If Climate Change is a complex, interdisciplinary challenge, then how will you take advantage of resources across the University?

When I was at school, we called it the "Wharton Bubble." There are several meanings to this – some positive and some not so much. The most dangerous invoke connotations of privilege and homogenous ways of thinking. On campus, this can mean that students find it difficult to branch outside of the business school. To fall into this trap is a huge mistake! Penn is a world-class research university with so much to offer you.

By the end of my first year, I was restless to meet other students outside Wharton. So with the help of some friends, I founded Climate Leaders @ Penn, a student organization dedicated to supporting an interdisciplinary community of climate leaders across Penn's 12 graduate schools. You can read more about the founding story here. What I will mention here is that Climate Leaders helped me connect with students and faculty across Engineering, Design, Medicine, Law, and Arts & Sciences. I am grateful for the friendships I formed and enduring organization we created together.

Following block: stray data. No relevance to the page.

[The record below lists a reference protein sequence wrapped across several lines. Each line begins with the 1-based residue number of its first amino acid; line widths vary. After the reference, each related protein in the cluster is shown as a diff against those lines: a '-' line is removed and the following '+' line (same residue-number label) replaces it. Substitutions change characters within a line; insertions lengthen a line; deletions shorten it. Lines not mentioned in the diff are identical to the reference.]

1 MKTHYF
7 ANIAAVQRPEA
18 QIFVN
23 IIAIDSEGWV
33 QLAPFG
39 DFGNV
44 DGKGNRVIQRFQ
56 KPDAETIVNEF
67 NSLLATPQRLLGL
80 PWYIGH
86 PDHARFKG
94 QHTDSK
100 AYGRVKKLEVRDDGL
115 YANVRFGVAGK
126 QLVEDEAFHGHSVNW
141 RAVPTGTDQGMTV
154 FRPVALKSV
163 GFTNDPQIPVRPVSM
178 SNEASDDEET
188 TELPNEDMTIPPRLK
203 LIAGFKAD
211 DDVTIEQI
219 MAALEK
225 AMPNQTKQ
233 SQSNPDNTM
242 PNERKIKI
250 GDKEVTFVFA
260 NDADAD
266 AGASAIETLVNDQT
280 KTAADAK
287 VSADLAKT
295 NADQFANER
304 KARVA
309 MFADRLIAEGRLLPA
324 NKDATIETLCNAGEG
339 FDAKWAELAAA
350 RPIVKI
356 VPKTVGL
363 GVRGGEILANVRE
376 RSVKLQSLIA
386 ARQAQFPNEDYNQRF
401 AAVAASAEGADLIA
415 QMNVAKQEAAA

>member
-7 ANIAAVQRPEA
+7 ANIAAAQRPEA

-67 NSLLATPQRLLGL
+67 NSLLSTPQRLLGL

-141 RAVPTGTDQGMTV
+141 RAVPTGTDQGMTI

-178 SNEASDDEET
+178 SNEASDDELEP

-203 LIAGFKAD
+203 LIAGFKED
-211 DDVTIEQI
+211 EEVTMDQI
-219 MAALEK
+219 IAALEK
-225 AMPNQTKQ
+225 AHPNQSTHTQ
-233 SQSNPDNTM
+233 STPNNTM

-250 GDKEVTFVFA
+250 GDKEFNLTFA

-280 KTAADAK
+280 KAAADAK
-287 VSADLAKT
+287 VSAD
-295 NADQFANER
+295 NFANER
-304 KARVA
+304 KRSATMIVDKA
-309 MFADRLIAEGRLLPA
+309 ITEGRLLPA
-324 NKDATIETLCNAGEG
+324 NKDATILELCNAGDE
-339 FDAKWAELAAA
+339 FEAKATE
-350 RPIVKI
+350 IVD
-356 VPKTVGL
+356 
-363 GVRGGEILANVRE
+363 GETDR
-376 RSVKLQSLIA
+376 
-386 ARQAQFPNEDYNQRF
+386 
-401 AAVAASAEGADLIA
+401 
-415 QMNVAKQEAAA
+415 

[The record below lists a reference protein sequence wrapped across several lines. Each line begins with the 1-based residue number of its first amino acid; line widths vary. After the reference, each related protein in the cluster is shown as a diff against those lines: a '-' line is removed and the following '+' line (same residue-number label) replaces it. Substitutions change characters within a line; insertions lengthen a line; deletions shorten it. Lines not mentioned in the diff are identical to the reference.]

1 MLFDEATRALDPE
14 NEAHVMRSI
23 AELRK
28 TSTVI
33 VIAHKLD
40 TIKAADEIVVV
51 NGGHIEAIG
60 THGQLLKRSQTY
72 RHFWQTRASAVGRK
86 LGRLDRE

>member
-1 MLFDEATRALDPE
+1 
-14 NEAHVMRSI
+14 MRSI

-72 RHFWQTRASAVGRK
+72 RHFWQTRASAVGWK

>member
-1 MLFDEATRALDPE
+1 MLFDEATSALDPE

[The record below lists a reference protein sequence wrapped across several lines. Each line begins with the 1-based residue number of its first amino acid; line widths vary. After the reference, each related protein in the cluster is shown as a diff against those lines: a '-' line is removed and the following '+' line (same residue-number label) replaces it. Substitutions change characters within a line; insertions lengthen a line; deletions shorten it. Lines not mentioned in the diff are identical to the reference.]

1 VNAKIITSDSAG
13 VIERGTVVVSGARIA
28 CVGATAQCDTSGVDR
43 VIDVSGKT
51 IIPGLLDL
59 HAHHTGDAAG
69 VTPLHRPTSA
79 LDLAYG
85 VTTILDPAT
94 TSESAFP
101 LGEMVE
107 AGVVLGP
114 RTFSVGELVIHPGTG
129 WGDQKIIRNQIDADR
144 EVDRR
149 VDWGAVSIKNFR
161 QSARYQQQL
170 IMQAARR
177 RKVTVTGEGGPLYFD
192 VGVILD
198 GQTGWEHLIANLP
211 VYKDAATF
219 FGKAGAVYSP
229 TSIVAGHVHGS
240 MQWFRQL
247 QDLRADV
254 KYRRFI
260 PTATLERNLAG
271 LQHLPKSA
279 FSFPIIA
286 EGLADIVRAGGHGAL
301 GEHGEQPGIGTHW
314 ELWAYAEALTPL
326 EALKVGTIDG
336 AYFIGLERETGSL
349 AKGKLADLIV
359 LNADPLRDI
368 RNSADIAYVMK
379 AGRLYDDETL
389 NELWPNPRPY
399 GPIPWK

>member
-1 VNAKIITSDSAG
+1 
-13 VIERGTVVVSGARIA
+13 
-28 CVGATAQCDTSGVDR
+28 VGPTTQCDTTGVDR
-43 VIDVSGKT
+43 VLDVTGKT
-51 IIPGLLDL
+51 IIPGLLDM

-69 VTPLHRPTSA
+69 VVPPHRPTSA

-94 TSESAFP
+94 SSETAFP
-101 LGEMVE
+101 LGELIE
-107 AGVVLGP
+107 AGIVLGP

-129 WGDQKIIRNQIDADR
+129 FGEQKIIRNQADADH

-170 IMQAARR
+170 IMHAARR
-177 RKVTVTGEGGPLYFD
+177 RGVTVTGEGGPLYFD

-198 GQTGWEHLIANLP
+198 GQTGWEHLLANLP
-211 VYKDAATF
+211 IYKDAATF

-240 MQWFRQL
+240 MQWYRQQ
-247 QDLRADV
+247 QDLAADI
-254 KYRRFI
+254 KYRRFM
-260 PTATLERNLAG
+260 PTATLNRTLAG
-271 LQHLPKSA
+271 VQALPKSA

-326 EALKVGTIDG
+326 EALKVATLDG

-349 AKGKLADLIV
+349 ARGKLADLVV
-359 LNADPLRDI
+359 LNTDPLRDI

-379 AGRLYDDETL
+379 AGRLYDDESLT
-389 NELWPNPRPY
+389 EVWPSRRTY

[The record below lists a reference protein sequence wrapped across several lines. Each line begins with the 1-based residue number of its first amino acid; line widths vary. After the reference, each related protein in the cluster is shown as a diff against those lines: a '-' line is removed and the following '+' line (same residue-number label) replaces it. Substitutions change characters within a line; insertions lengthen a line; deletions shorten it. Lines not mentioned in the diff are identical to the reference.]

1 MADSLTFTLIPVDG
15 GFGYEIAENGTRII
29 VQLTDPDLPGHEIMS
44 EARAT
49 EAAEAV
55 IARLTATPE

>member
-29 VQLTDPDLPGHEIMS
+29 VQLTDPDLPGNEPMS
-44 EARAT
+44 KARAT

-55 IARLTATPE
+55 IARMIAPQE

Finally: I wish you luck. May the force be with you.

Applying to business school is a grind. But have faith that the process will make you better off in the long-run. You'll be forced to reflect on what's important to you and put on paper how a major investment like a Wharton MBA will advance your aspirations. You'll get to practice resilience and grit, attributes that set apart high-performers. And remember that the planet needs you to pull through, because industry needs the best and brightest (i.e. you!) to apply your talents to this urgent challenge.